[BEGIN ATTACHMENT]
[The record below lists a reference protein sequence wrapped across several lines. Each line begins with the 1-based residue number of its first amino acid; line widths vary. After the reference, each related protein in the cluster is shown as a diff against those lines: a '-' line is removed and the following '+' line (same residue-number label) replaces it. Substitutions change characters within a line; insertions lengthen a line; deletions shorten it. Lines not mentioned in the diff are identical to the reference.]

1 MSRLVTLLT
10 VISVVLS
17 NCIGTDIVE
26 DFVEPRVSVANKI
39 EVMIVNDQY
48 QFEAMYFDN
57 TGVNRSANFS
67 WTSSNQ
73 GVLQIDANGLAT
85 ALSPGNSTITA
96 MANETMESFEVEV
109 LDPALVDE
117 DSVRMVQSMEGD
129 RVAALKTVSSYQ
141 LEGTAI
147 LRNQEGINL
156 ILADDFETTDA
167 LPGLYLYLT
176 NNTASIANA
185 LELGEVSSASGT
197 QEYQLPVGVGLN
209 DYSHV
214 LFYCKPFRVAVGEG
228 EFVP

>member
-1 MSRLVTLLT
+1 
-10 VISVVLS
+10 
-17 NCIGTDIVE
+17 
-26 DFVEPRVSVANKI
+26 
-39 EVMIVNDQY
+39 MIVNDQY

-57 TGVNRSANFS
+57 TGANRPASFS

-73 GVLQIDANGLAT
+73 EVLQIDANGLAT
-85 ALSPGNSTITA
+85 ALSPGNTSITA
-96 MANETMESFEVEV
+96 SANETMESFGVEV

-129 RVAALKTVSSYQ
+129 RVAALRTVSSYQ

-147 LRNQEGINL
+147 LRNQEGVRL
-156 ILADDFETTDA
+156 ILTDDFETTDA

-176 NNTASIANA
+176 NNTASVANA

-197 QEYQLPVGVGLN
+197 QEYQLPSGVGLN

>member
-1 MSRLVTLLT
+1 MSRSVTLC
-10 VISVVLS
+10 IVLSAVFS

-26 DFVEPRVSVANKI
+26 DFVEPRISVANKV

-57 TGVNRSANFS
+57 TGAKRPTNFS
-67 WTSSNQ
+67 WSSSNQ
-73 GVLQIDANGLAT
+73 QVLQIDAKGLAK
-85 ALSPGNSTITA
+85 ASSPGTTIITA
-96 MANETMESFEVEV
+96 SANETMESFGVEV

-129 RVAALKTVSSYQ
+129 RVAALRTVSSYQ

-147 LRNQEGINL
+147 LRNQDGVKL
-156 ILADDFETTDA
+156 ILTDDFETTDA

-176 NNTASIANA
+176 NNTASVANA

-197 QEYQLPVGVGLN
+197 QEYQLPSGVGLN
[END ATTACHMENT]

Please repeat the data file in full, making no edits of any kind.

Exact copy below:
[The record below lists a reference protein sequence wrapped across several lines. Each line begins with the 1-based residue number of its first amino acid; line widths vary. After the reference, each related protein in the cluster is shown as a diff against those lines: a '-' line is removed and the following '+' line (same residue-number label) replaces it. Substitutions change characters within a line; insertions lengthen a line; deletions shorten it. Lines not mentioned in the diff are identical to the reference.]

1 MSRLVTLLT
10 VISVVLS
17 NCIGTDIVE
26 DFVEPRVSVANKI
39 EVMIVNDQY
48 QFEAMYFDN
57 TGVNRSANFS
67 WTSSNQ
73 GVLQIDANGLAT
85 ALSPGNSTITA
96 MANETMESFEVEV
109 LDPALVDE
117 DSVRMVQSMEGD
129 RVAALKTVSSYQ
141 LEGTAI
147 LRNQEGINL
156 ILADDFETTDA
167 LPGLYLYLT
176 NNTASIANA
185 LELGEVSSASGT
197 QEYQLPVGVGLN
209 DYSHV
214 LFYCKPFRVAVGEG
228 EFVP

>member
-1 MSRLVTLLT
+1 
-10 VISVVLS
+10 
-17 NCIGTDIVE
+17 
-26 DFVEPRVSVANKI
+26 
-39 EVMIVNDQY
+39 MIVNDQY

-57 TGVNRSANFS
+57 TGANRPASFS

-73 GVLQIDANGLAT
+73 EVLQIDANGLAT
-85 ALSPGNSTITA
+85 ALSPGNTSITA
-96 MANETMESFEVEV
+96 SANETMESFGVEV

-129 RVAALKTVSSYQ
+129 RVAALRTVSSYQ

-147 LRNQEGINL
+147 LRNQEGVRL
-156 ILADDFETTDA
+156 ILTDDFETTDA

-176 NNTASIANA
+176 NNTASVANA

-197 QEYQLPVGVGLN
+197 QEYQLPSGVGLN

>member
-1 MSRLVTLLT
+1 MSRSVTLC
-10 VISVVLS
+10 IVLSAVFS

-26 DFVEPRVSVANKI
+26 DFVEPRISVANKV

-57 TGVNRSANFS
+57 TGAKRPTNFS
-67 WTSSNQ
+67 WSSSNQ
-73 GVLQIDANGLAT
+73 QVLQIDAKGLAK
-85 ALSPGNSTITA
+85 ASSPGTTIITA
-96 MANETMESFEVEV
+96 SANETMESFGVEV

-129 RVAALKTVSSYQ
+129 RVAALRTVSSYQ

-147 LRNQEGINL
+147 LRNQDGVKL
-156 ILADDFETTDA
+156 ILTDDFETTDA

-176 NNTASIANA
+176 NNTASVANA

-197 QEYQLPVGVGLN
+197 QEYQLPSGVGLN